Radiculopathy is the term for any mechanical problem or disease that affects the spinal nerve roots. These spinal nerves connect the spinal cord with the rest of the body. Often called a “pinched nerve,” radiculopathy can be caused by a herniated disk, bone spur, an injury to the spine or osteoarthritis. It may involve any part of the spine, but it is most frequently found in the neck (cervical region) or lower back (lumbar region). Those considered at the highest risk are older individuals and younger people who play contact sports or perform manual labor.
Radiculopathy can result in pain near where the injured nerve is located. In addition, some sufferers feel a tingling, numbness and weakness in the area or a nearby extremity. So if the radiculopathy occurs in the neck, pain and discomfort may radiate down one or both arms and if it occurs in the lower back, it may radiate down one or both legs. When it affects the legs, it is also known as sciatica. Movements that pull on the affected part of the body, such as a quick reach, may sharpen the pain.
Your physician will take a complete medical history, which includes asking numerous questions about your symptoms. He or she will examine the affected area and check on your strength, reflexes and sensation of feeling. Additional tests may be required as well. These can include X-rays to view spinal alignment and disks and an MRI to more clearly visualize the spinal cord and nerve roots. CT scans may also be used to obtain detailed views of the spinal bones and electromyelography, which helps the physician to study the electrical activity along the nerve.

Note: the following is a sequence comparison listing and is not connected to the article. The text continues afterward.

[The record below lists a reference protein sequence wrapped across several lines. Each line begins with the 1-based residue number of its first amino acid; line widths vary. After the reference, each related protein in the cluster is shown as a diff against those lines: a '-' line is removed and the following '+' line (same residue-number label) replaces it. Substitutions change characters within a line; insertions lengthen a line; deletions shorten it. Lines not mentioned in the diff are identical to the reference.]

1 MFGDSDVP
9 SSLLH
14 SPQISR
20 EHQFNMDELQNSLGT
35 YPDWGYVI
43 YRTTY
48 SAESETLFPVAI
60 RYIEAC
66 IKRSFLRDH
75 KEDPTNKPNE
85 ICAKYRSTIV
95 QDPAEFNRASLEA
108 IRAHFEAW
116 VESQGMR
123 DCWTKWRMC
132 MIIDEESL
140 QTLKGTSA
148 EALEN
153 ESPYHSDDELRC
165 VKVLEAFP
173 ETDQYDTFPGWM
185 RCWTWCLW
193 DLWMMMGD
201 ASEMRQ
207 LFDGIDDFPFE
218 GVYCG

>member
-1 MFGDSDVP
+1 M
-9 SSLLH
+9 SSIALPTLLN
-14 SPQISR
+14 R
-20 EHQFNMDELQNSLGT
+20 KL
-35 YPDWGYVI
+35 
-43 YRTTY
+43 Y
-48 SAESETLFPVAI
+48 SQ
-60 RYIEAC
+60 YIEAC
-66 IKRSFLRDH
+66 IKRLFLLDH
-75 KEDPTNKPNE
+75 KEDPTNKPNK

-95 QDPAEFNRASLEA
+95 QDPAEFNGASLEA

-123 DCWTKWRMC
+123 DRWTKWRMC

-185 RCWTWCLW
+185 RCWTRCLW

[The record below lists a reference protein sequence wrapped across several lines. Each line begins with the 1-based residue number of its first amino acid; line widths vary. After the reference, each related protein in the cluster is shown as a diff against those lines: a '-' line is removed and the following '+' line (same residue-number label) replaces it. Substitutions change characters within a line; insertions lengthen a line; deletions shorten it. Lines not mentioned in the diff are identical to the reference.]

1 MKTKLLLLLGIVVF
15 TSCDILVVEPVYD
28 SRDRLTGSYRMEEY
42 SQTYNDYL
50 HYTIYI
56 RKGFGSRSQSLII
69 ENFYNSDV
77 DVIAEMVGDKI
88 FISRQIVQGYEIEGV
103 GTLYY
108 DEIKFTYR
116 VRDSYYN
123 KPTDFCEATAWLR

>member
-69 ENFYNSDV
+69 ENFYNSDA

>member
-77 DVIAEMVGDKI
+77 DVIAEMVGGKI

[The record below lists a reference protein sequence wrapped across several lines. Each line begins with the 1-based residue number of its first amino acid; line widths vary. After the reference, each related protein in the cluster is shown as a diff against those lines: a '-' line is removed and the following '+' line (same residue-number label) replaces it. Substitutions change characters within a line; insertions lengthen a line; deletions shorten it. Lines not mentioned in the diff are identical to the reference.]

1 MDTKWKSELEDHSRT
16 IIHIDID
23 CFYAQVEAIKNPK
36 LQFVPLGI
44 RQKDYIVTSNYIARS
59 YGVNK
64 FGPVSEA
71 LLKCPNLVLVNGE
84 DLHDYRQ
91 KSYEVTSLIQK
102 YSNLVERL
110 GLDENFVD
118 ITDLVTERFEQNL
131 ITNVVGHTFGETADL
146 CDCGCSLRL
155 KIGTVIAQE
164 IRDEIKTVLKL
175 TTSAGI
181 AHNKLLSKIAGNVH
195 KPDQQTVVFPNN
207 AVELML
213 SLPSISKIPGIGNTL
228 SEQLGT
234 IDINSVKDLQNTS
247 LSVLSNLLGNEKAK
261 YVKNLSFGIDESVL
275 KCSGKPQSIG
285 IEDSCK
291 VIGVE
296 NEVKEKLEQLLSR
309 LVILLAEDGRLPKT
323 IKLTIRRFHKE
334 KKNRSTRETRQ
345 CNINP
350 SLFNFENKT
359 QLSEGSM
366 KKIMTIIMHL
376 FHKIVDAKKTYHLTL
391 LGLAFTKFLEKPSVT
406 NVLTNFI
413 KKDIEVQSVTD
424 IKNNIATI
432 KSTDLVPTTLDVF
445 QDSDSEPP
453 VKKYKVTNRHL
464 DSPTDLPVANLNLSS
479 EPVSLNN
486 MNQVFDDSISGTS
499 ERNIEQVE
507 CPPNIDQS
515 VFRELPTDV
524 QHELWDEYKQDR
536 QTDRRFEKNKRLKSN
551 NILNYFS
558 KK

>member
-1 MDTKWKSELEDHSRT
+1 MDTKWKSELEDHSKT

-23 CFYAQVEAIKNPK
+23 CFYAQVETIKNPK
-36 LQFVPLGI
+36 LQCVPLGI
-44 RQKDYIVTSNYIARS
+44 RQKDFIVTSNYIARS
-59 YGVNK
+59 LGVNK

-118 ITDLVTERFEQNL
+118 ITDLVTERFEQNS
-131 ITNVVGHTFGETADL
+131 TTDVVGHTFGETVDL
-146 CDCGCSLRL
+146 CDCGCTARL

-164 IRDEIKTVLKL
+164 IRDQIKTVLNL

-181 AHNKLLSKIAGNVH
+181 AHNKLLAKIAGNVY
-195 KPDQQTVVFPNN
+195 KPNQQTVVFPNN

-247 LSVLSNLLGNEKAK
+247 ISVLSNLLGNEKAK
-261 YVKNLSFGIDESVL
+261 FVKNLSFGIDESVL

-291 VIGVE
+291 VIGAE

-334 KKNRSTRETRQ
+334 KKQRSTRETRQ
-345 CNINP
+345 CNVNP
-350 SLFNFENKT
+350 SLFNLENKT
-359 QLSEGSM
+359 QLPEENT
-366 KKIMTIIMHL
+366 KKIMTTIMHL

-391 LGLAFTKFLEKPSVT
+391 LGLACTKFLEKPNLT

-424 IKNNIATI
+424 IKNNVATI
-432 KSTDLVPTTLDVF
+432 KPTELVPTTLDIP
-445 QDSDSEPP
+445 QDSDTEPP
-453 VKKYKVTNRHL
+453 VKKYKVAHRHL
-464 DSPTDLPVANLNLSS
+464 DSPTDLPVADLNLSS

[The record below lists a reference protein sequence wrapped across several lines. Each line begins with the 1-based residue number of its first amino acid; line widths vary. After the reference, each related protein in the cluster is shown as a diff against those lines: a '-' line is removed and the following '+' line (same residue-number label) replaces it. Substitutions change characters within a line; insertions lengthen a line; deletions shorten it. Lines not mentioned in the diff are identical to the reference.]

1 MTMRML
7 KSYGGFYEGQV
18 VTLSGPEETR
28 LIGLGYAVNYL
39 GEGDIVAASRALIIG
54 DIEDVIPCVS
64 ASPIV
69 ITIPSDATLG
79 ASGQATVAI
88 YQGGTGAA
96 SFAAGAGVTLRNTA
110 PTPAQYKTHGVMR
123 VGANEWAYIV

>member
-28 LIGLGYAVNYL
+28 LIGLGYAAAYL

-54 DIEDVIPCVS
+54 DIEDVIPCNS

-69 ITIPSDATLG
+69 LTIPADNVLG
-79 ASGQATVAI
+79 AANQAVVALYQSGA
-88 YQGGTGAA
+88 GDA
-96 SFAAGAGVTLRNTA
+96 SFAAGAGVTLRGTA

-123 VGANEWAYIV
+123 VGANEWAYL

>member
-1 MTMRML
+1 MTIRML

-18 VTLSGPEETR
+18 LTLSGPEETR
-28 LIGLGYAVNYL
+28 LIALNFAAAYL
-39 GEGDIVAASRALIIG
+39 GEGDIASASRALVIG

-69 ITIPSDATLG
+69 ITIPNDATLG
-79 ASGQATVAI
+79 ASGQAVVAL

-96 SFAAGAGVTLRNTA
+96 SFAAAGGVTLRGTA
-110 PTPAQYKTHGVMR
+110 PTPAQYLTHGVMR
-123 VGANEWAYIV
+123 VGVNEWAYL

Conservative treatments are always the first options considered for radiculopathy. If the problem lies in the neck region, your physician may begin with a soft collar. This will limit the range of motion in your neck and rest the muscles. Physical therapy may be able to strengthen the muscles in the problem area, maximize flexibility with stretching exercises and take some pressure off of the injured nerve roots. There are medications that can help as well. Anti-inflammatories and oral corticosteroids can reduce pain and swelling. Steroid injections in the spine are sometimes used to decrease swelling too, allowing for healing to take place. In severe cases when pain does not respond, stronger prescription pain medications may be incorporated into the care plan. If these treatments cannot provide the patient with relief or symptoms are worsening, surgery will often be required. There are several types of procedures that can be used to correct radiculopathy, depending on the reason for your nerve problem and its location. Diskectomy with fusion is the most common and it can restore the alignment of the spine, reduce the compression on the nerves and support the affected area of spine. A laminoforaminotomy may be used to remove the segments of bone that are compressing the nerves. If the radiculopathy is caused by a degenerated disk, artificial disk replacement may be the best surgical option to remove the worn disk, relieve pressure on the nerves and restore height between the vertebrae.